Miami Is Having a "Middleterranean" Moment: Byblos, Laffa, and Cleo

Categories: Musings

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Billwisserphoto.com
Chef Danny Elmaleh's lebaneh yogurt with feta and za'atar is a must-have at Cleo.
This spring, words like "sumac," "za'atar," and "tahini" will become increasingly common in local food circles. The first two refer to spices, while tahini is a sesame-seed paste most notable for its integral role in making hummus. All three are ubiquitous in "Middleterranean" cuisine, which just so happens to be having a moment in Miami.

In case you're wondering, "Middleterranean" is a relatively new term used to describe the dining trend of combining foods from the Middle East, the Mediterranean, and North Africa. Think familiar Mediterranean staples such as vegetables, olive oil, and fish but with the addition of exotic spices and flavors.

See also: Cleo Offers Classy, Affordable Mediterranean Fare in SoBe

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Kush's Secret Botanica: Beer Reserves and Candied Bacon

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Photos by Carla Torres
Miami has its share of botanicas, but how many are equipped with a kegerator and a full stock of candied bacon? We know of just one.

"I don't know if you've noticed, but we don't have that much space," says Kush owner Matt Kuscher of his not-so-hidden gem. The burger and craft beer joint hasn't even been open for a year and it's already nearly impossible to secure a table (or even a seat at the bar) on weekends without having to wait it out.

Luckily, there's a place where you can do just that with a super solicited brew in hand. "Like at Kush, we've got beers you can't get anywhere else." Including Kush.

So where can you get it? At Kush's secret Botanica.

See also: Kush's $13 Pan Con Bistec Is a Jawdropper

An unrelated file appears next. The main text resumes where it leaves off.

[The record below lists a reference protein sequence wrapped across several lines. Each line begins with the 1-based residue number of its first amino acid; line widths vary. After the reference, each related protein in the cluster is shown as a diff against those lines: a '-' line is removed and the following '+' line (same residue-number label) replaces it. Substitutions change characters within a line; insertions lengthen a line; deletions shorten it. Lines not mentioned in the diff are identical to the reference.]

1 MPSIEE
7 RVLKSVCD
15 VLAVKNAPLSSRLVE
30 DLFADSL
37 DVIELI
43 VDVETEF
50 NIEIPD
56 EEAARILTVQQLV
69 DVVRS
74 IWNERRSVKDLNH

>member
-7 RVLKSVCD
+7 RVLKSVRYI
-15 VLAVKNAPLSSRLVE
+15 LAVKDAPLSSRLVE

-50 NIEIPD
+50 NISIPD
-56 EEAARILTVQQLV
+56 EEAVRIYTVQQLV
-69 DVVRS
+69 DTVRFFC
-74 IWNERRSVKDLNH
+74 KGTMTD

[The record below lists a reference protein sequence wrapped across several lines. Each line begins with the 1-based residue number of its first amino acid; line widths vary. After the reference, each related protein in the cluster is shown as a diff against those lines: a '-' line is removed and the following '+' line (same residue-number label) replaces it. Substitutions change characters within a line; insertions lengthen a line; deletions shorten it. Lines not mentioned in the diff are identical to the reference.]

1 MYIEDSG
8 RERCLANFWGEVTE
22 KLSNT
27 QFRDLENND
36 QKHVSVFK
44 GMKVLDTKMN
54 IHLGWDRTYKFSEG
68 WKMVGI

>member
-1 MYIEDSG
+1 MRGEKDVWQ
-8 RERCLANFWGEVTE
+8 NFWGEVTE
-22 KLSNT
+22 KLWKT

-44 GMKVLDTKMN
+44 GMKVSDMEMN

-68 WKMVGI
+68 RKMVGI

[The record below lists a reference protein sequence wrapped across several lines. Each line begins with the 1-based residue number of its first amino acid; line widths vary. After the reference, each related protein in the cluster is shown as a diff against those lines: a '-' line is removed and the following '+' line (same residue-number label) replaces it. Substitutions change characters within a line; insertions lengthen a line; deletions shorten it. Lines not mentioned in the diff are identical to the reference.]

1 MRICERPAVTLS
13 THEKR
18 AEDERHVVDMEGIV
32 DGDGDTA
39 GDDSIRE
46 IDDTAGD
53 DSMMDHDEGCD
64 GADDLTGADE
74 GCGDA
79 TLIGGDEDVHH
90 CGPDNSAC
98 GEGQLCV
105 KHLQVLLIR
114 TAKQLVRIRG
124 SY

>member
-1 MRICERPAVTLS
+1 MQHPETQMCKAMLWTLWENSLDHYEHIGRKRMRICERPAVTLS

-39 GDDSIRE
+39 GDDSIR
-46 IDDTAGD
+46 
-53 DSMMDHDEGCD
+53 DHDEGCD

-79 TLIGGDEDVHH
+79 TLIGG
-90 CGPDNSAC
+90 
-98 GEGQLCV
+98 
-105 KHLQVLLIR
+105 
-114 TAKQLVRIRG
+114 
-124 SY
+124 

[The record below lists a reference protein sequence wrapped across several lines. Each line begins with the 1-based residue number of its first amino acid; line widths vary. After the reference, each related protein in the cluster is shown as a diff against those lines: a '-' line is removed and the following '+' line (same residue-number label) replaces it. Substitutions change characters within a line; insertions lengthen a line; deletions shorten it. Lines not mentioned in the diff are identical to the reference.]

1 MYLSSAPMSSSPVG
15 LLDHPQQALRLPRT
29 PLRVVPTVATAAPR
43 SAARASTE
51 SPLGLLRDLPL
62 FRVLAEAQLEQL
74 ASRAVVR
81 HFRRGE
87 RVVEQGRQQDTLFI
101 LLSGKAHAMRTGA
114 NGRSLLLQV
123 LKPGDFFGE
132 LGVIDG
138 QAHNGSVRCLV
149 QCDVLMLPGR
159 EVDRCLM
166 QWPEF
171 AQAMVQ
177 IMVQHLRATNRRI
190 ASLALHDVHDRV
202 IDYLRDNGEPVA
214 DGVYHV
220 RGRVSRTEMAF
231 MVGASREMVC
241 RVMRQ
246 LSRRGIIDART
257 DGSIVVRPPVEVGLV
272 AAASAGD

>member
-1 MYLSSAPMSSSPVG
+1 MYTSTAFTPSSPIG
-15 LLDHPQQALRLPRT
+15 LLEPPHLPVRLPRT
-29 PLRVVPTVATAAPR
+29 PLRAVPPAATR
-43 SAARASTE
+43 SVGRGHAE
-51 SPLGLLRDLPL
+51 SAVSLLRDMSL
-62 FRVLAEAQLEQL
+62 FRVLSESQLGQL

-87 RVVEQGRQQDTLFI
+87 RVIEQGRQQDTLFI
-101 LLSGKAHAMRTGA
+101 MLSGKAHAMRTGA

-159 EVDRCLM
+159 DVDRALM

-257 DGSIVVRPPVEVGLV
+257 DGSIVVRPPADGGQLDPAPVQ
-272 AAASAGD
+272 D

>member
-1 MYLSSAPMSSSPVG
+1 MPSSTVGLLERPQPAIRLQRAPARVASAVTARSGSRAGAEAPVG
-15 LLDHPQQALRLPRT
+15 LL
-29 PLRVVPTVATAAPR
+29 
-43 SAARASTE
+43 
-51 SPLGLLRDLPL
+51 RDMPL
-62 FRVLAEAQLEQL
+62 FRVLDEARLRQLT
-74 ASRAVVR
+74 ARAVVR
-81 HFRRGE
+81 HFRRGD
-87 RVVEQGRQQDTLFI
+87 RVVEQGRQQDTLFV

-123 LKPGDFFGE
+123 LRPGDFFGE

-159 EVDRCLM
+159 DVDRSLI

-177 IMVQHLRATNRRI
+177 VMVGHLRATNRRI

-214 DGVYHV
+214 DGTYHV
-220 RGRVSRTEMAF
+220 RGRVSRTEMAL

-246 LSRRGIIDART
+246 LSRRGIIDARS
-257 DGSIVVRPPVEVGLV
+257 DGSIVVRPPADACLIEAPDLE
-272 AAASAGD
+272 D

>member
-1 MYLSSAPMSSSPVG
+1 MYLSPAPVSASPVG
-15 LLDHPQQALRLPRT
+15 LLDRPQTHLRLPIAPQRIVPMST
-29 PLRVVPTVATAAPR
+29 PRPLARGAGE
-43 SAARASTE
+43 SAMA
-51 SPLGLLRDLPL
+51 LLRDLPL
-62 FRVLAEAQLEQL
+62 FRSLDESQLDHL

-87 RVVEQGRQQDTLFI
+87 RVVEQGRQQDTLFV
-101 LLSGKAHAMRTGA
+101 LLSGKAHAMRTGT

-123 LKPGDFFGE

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Tables for Two Are Too Small

Categories: Musings

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Wikimedia Commons/KatongLeoung
No more of these, please.
If you and a spouse/mate/lover/friend head out for dinner, sometimes it ain't easy. As the plates keep landing on your table for two, dinner becomes a game of Jenga. The half-eaten bowl of Brussels sprouts balances at the table's edge. A slight reach for a morsel of meat risks sending a $12 cocktail flying.

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Dear Trick Daddy: Please Open a Restaurant

Categories: Musings

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Where has T double D been? Yes, yes Miami's maestro of trill had a recent run-in with the law over cocaine, gun possession and driving with a suspended license. But more importantly the hometown hero has been putting in work in the kitchen. This explains the recent weight gain. But fool, shut up.

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This Thanksgiving, Shed Your Shame of Canned Cranberry Sauce

Categories: Holidays, Musings

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Photo by Rick Kimpel/WikimediaCommons
Back up off my cranberry sauce.
Sweet-sour cranberry sauce is a Thanksgiving staple. But unlike most dishes that adorn holiday tables, it is highly unpredictable, second only to your aunt's turkey, which for decades has been a coin toss between bone dry and poultry sashimi.

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Miami's Tacos Lead a National Revolution

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Photo by Zachary Fagenson
Huitlacoche taco at Taquiza.
At this very moment, we are in the throes of a taco revolution. It's not a boom, as the New York Times so wrongly declared about chicken wings earlier this month. Neither tacos nor wings have experienced a decline in popularity.